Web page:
Were bank stress tests not stressful enough?

Despite most of them passing the European stress tests, falling bank shares have dragged stock markets down this morning.

by James Taylor
Last Updated: 16 Dec 2014
Here's a ringing endorsement of the methodology of the European stress tests on the continent's biggest banks: despite most of them (including all the UK's 'finest') passing the test with flying colours, their shares have still taken a pounding this morning. The prevailing view seems to be that the stress tests weren't stringent enough, or possibly even asked the wrong question entirely. And with the Eurozone still dithering over what to do about Greece, and how to prevent contagion to Italy and Spain, it's no wonder investors are fretting about doomsday scenarios. Although arguably, things could have been a lot worse...

The stress tests carried out by the European Banking Authority didn't produce particularly scary results: eight banks failed (five Spanish, two Greek, one Austrian) in that they had a capital ratio below 5%, while 20 others only scraped through (5-6%). All the UK banks passed - but that hasn't stopped them being the biggest fallers on the FTSE first thing this morning. And it hasn’t stopped gold soaring to a record $1,600 an ounce, as investors sought out a safe haven.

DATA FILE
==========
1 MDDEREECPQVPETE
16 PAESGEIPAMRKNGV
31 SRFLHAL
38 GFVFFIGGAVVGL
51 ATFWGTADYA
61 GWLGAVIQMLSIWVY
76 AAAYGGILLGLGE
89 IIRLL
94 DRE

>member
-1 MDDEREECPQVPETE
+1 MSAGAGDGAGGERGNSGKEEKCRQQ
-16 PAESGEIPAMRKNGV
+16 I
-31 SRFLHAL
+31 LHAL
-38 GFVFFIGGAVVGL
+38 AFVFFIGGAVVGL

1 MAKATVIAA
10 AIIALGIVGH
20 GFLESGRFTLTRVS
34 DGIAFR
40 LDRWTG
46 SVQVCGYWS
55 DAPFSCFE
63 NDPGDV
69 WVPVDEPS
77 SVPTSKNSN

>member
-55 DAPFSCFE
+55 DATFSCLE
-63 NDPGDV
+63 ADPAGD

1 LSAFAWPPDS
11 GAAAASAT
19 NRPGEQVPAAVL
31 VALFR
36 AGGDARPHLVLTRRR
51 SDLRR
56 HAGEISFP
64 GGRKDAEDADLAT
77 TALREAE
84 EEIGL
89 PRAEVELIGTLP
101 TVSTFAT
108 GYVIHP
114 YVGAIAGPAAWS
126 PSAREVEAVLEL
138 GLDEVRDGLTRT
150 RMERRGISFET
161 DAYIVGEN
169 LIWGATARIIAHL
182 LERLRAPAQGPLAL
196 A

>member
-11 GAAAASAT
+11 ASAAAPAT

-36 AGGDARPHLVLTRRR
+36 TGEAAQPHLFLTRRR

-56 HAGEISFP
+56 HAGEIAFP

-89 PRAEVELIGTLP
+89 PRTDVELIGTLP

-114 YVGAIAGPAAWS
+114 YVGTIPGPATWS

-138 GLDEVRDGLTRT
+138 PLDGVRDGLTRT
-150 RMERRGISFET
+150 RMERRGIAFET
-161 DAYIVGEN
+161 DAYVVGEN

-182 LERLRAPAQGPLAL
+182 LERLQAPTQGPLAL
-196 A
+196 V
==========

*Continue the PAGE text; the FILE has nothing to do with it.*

The problem, it seems, is that markets aren't convinced the stress tests were stressful enough - that the EBA wasn't pessimistic enough about the scenarios the banks could potentially face, particularly in terms of a Greek default. And the latter is still perfectly plausible: Eurozone ministers are meeting on Thursday for their latest summit to discuss what to do next, but it still doesn't sound like they're anywhere near a solution. So it's no wonder the likes of RBS (which has over €1bn of exposure to Greece) saw its share price plunge today.

It's true that the EBA was stuck between a rock and a hard place: if its criteria had been too strict, and loads of the European banks had failed, it probably would have hammered confidence even harder, and persuaded investors that the situation was even worse than it actually was. And SocGen analysts quoted on FT Alphaville argue that even if you factor in some far worse outcomes, Europe's big banks actually look surprisingly resilient.

So no need to panic just yet. But if Greece goes bust, and the problems spread to Italy and Spain too, bank funding levels may be among the least of our worries...

 

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